- Posted January 6, 2013 by
Pity the Present, Fear the Future: Refuse to Put up with Ineffective Leaders
The law has started its Juggernaut march regarding the most infamous rape case that ended in the death of the victim because of police apathy and event does show the disconnect between the leaders and the led. However the ‘juvenile’, who it is believed was the most brutal of the six men – he raped the woman twice, the second time after she became unconscious, and shoved an iron rod into her, tearing apart her intestines and irreparably damaging her vital organs – has not been summoned because he claims to be seventeen-and-a-half years old. Since he claims to be six months short of 18, he hopes to be disqualified from criminal trial on grounds of being a ‘child’. Delhi Police has already filed a 1,000-page-long charge-sheet which was scrutinized by the Delhi High Court. That’s less than a month after the hideous crime was committed in south Delhi and an otherwise callous Union Home Ministry, which is responsible for maintaining law and order in the national capital, can claim that it has moved fast. Indeed, it has. But that’s cold comfort.
On Friday night, the male friend of the victim of that crime, who was with her on that terrible night and is the sole witness, now, gave an interview to Zee News. He did not disclose his identity, nor did he mention the woman’s name. There was nothing theatrical about the manner in which he recounted the horror. He spoke without breaking down or betraying the emotional turmoil through which he is passing. He simply stated the facts, as he recalled them, without taking recourse to adverbs and adjectives. Even a hardened cynic like me who has seen death and devastation more than once was moved to tears – I wouldn’t want to live through a similar nightmare. Much of what he had to say is largely known. Nonetheless two points merit reiteration and comment.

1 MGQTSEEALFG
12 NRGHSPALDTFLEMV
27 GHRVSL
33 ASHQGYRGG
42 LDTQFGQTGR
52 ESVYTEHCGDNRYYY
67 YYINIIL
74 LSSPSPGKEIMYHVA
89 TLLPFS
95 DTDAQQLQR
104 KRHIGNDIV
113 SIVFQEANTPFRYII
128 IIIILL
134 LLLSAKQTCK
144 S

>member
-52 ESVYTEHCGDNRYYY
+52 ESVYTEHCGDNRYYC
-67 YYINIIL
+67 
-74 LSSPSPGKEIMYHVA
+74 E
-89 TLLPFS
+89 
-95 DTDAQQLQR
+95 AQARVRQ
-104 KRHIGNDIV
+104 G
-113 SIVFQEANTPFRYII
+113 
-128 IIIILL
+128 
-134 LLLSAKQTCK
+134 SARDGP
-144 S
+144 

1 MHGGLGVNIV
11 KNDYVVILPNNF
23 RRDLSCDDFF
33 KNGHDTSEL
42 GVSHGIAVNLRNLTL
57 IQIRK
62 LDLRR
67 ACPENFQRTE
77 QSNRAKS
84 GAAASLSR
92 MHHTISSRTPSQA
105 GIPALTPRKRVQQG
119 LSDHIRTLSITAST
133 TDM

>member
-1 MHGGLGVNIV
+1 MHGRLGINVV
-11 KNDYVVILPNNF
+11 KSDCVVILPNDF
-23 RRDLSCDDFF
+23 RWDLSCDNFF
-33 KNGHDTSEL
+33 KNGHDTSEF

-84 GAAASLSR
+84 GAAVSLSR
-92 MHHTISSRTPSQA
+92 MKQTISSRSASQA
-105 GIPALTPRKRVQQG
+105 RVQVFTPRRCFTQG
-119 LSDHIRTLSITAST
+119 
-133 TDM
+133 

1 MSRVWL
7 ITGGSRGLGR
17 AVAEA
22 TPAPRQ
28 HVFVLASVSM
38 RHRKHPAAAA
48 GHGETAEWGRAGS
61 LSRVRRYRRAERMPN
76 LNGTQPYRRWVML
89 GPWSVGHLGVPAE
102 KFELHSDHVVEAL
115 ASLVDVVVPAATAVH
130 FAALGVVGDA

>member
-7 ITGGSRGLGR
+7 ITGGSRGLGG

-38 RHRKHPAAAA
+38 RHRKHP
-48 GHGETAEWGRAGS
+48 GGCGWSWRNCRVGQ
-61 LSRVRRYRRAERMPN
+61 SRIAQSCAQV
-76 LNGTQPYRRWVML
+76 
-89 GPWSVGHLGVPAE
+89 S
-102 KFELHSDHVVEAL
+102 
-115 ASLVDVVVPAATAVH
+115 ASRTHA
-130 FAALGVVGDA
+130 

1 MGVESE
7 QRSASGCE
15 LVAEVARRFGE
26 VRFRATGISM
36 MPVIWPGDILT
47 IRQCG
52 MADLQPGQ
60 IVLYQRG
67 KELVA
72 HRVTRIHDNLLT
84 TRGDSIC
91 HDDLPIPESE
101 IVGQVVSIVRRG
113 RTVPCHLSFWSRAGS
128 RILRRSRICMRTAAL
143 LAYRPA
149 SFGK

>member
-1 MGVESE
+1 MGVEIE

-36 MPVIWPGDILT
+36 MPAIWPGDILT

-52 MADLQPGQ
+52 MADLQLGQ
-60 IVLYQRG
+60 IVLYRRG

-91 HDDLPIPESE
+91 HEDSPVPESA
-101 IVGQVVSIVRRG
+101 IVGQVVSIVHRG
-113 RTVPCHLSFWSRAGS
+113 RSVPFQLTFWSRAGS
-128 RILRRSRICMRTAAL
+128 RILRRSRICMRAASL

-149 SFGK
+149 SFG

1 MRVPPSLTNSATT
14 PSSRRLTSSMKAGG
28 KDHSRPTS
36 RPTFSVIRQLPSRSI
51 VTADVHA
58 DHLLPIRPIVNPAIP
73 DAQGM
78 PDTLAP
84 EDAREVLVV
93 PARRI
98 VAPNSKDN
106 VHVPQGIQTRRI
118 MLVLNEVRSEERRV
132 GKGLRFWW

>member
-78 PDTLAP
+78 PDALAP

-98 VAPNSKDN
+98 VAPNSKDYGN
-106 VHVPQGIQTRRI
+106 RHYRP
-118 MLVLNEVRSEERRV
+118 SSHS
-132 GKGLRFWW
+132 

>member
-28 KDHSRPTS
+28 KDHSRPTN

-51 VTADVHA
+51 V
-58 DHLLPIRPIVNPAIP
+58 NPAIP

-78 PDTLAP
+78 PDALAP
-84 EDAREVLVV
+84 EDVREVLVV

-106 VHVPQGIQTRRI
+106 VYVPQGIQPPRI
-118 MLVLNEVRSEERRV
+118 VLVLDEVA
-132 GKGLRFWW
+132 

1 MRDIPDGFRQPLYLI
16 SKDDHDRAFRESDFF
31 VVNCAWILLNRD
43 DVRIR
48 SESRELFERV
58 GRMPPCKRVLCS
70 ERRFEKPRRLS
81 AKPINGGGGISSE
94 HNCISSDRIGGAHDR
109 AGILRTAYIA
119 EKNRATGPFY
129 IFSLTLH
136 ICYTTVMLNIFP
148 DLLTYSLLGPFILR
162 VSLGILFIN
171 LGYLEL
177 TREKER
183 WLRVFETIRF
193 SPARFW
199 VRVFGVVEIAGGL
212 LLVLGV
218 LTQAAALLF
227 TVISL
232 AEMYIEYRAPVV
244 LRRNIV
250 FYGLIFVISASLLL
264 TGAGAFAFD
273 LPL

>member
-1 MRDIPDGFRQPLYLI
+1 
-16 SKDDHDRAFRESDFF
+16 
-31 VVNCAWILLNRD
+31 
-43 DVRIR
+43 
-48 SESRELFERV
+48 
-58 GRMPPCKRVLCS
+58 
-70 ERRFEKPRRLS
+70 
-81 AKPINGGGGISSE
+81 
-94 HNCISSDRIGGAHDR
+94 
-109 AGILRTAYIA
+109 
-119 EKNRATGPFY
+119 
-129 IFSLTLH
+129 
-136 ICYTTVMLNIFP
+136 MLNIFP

Before the woman and her friend were thrown out of the bus, they were stripped and disrobed of all clothing. Apparently, the rapists were clever enough to know that the clothes of their victims could carry evidence of their crime; they also took away their mobile phones. But that’s a matter of detail and speculation and need not distract us at this stage. What is important to note is that for 25 minutes after the woman and her friend were dumped on one of the busiest roads of south Delhi, nobody stopped to help them. The woman lay bleeding; the man kept on pleading for help with those who passed by. Some people stopped, gawked and moved on. Others didn’t even bother to do that. Had it not been for a person who finally took mercy and dialed 100, probably they would have died on the road.